n an earlier editorial we
highlighted the pollution problem created by diesel and 2-stroke engines
in Philippine cities. Here we highlight the deleterious effects Metro
Manila's horrendous traffic problem has on the country's economy.
Traffic moves around Metro
Manila in a god-awfully slow pace. And as people and vehicles in this
mega-metropolis increase that pace slows down even further.
At one point in the not
too distant past, a slow pace was easier to tolerate. After all
Filipinos are not too fixated with time the way westerners seem to be.
"We'll get there when we get there" emblemized the typical Pinoy's
approach top the issue. But that was then. And traffic moved much faster
"then" than it does today.
Workers typically get
up hours before dawn just to make it to the workplace by eight o'clock.
In the process, battle for space in overcrowded buses and jeepneys,
(and for those unlucky enough to be riding non-air-conditioned
vehicles), expose their lungs to all kinds of toxic fumes as their ride
crawls, through rush-hour traffic over dilapidated roads.
In a recent speech,
Sen. Paolo Benigno Bam Aquino IV cited a joint study by the National
Economic Development Authority (NEDA) and the Japan International
Cooperation Agency (JICA) which warned that if Metro Manila's traffic
problems are left uncorrected, economic losses would likely increase 150
percent from today's P2.4 billion per day to P6 billion per day by
The study pointed out
that the Greater Capital Region (GCR) which is made up of Metro Manila,
Central Luzon, and Calabarzon had the fastest population growth in the
entire country; going from 15.4 million in 1980, 20.6 million in 1990,
and 34.6 million in 2010.
The population density
for Metro Manila alone stood at 191 persons per hectare that year. If
you think that's high (and it is), Manila and Mandaluyong today have
population densities that surpass 650 persons per hectare.
The NEDA-JICA study
direly predicts that " If nothing is done, the situation in 2030 will
become a nightmare. All roads will be saturated. Negative impact on
economic, social and environmental aspects will be so large deterring
the function and livability of Metro Manila."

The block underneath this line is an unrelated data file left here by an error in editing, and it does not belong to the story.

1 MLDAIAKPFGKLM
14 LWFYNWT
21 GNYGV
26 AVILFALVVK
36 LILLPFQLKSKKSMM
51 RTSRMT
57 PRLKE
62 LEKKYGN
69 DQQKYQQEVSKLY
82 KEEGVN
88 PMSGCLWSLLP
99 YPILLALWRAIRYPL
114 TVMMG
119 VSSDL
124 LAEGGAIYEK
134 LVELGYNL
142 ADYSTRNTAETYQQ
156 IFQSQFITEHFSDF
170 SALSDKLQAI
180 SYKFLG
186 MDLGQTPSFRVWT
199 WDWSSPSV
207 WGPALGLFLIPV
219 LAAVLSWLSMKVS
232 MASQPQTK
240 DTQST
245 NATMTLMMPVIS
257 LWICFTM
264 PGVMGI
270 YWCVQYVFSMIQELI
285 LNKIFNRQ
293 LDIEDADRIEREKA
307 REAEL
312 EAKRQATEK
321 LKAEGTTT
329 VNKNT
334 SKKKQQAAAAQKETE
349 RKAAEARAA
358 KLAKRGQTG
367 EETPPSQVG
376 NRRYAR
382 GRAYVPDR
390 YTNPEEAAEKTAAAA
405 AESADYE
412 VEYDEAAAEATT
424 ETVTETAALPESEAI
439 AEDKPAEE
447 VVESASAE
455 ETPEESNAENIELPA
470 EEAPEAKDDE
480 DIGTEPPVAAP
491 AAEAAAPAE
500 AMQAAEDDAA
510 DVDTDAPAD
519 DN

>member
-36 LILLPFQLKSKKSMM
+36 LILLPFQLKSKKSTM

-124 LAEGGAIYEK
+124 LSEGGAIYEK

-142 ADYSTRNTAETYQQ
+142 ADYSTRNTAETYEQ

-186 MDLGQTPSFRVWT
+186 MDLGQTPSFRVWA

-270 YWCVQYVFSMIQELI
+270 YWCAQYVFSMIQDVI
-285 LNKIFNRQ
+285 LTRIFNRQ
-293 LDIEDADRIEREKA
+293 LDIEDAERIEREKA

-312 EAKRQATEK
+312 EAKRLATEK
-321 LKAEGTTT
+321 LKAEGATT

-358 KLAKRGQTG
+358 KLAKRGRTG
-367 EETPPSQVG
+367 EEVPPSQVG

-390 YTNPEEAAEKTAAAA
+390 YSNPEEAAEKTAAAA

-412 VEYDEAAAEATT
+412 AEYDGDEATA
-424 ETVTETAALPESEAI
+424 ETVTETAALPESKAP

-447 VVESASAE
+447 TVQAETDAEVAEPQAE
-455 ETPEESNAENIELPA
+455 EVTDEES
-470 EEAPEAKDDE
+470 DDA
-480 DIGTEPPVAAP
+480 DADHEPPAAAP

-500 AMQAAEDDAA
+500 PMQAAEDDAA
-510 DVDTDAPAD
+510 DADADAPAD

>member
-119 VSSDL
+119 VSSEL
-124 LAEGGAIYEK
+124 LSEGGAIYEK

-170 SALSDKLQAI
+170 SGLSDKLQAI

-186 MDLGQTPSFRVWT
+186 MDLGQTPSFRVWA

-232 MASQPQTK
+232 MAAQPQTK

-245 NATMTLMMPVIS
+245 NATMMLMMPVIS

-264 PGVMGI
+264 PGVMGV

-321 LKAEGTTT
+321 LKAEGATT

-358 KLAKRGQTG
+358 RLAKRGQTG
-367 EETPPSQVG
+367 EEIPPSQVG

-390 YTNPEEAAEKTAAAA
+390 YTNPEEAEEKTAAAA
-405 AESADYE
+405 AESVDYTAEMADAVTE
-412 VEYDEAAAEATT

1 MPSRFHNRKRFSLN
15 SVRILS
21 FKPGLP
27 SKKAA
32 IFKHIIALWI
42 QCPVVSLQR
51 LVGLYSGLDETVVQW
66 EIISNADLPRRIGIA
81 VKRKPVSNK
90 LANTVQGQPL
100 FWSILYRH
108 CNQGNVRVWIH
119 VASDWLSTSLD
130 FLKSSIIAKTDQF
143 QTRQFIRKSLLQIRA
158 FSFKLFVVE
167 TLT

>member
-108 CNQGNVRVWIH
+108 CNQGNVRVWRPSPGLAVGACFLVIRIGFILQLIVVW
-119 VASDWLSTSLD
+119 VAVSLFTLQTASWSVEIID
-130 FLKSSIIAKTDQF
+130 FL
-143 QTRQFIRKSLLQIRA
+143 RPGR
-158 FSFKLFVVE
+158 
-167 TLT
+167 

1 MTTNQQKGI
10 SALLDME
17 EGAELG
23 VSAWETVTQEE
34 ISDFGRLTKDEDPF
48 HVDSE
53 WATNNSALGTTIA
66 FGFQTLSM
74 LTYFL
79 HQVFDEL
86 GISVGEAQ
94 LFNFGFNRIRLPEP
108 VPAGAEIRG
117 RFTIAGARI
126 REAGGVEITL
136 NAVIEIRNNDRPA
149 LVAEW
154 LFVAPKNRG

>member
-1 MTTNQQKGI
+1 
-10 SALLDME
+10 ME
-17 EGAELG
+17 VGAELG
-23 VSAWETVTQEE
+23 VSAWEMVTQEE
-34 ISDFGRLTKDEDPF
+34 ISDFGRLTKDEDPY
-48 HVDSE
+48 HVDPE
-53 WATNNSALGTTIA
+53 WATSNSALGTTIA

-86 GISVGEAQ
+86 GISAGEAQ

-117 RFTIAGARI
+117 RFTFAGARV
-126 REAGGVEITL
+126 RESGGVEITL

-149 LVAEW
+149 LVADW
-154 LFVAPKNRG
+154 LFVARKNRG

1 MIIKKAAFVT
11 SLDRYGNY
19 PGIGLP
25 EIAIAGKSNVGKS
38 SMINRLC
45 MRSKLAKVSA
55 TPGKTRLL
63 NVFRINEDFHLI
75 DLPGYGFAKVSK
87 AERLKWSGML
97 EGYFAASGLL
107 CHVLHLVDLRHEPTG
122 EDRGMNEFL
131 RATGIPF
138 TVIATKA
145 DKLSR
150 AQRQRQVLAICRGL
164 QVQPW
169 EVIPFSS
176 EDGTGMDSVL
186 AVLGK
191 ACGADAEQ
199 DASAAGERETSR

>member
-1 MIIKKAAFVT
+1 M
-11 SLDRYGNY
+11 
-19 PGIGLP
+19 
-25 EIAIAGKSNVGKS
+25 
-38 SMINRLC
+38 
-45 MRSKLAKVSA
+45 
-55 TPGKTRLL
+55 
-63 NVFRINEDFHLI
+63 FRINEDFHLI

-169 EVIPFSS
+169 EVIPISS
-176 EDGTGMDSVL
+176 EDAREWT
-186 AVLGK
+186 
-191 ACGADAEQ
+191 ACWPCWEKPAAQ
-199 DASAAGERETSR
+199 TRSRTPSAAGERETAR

What must be done
We believe that first
and foremost, driver's education courses must be mandatory for all
Filipino high school students. The emphasis should be on strict
adherence to the rules of the road as well as road courtesy. Today's
Filipinos are skilled drivers but lack both courtesy behind the wheel
and knowledge of driving rules. The study makes no mention of driver
education, but in a densely populated area like Metro Manila, every
person must know and follow the same set of rules so that order and
harmony are maintained. A properly implemented "driver's ed" program
will insure that all Filipino drivers know the rules of the road.
We agree with the
study's other suggestions some of which are:
in areas adjoining Metro Manila to help decongest it. And link these
adjoining urban centers with efficient transport systems (roads and/or
rail) to efficiently move people and goods between them.
Invest massively as
much as 5% of GDP - on infrastructure projects in the transport sector.
Clear backlogs of
un-implemented (but still valid) road projects. For Metro Manila, this
means completing the missing links of C-2, C-3, C-4, and C-5, as well as
building the flyovers/interchanges on or before 2016.
Expand the mass
transit network to handle as much as 9.1 million person trips per day
compared to the today's level of just 1.5 million.
Senator Aquino rightly
points out that steps must be taken today if we are to prevent traffic
in Metro Manila from eventually grinding to a halt. We owe it to our
kids, and their kids to make this most important of regions clean,
livable, and efficient once again, with traffic moving at a brisk steady
pace anytime in the day or night.